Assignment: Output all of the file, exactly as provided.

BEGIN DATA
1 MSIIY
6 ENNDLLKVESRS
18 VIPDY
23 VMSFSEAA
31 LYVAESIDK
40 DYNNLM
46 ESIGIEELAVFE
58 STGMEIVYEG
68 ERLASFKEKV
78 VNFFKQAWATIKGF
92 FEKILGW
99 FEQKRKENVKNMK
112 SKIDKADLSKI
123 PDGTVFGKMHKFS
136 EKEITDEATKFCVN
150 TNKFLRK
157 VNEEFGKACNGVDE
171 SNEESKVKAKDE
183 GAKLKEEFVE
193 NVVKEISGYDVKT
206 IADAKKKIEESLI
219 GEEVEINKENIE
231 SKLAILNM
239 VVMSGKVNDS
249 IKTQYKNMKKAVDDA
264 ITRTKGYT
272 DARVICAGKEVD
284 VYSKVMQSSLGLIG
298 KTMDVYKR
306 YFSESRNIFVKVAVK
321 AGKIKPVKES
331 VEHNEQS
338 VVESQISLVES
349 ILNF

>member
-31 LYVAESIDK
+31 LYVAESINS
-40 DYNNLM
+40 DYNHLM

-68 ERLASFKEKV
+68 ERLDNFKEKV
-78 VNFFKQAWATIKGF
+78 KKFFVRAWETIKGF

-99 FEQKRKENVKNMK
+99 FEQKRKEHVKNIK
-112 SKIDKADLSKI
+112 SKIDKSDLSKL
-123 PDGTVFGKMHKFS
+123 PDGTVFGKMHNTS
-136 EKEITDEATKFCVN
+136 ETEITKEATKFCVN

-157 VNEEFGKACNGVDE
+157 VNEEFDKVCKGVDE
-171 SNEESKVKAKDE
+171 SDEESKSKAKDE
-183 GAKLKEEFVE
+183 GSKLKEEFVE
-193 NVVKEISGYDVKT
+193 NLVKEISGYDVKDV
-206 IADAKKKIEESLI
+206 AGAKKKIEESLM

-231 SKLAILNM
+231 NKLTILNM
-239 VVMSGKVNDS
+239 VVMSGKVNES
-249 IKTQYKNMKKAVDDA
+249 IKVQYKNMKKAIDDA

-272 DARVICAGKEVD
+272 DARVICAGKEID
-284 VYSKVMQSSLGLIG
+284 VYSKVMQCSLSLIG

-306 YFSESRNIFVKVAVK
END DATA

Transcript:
1 MSIIY
6 ENNDLLKVESRS
18 VIPDY
23 VMSFSEAA
31 LYVAESIDK
40 DYNNLM
46 ESIGIEELAVFE
58 STGMEIVYEG
68 ERLASFKEKV
78 VNFFKQAWATIKGF
92 FEKILGW
99 FEQKRKENVKNMK
112 SKIDKADLSKI
123 PDGTVFGKMHKFS
136 EKEITDEATKFCVN
150 TNKFLRK
157 VNEEFGKACNGVDE
171 SNEESKVKAKDE
183 GAKLKEEFVE
193 NVVKEISGYDVKT
206 IADAKKKIEESLI
219 GEEVEINKENIE
231 SKLAILNM
239 VVMSGKVNDS
249 IKTQYKNMKKAVDDA
264 ITRTKGYT
272 DARVICAGKEVD
284 VYSKVMQSSLGLIG
298 KTMDVYKR
306 YFSESRNIFVKVAVK
321 AGKIKPVKES
331 VEHNEQS
338 VVESQISLVES
349 ILNF

>member
-31 LYVAESIDK
+31 LYVAESINS
-40 DYNNLM
+40 DYNHLM

-68 ERLASFKEKV
+68 ERLDNFKEKV
-78 VNFFKQAWATIKGF
+78 KKFFVRAWETIKGF

-99 FEQKRKENVKNMK
+99 FEQKRKEHVKNIK
-112 SKIDKADLSKI
+112 SKIDKSDLSKL
-123 PDGTVFGKMHKFS
+123 PDGTVFGKMHNTS
-136 EKEITDEATKFCVN
+136 ETEITKEATKFCVN

-157 VNEEFGKACNGVDE
+157 VNEEFDKVCKGVDE
-171 SNEESKVKAKDE
+171 SDEESKSKAKDE
-183 GAKLKEEFVE
+183 GSKLKEEFVE
-193 NVVKEISGYDVKT
+193 NLVKEISGYDVKDV
-206 IADAKKKIEESLI
+206 AGAKKKIEESLM

-231 SKLAILNM
+231 NKLTILNM
-239 VVMSGKVNDS
+239 VVMSGKVNES
-249 IKTQYKNMKKAVDDA
+249 IKVQYKNMKKAIDDA

-272 DARVICAGKEVD
+272 DARVICAGKEID
-284 VYSKVMQSSLGLIG
+284 VYSKVMQCSLSLIG

-306 YFSESRNIFVKVAVK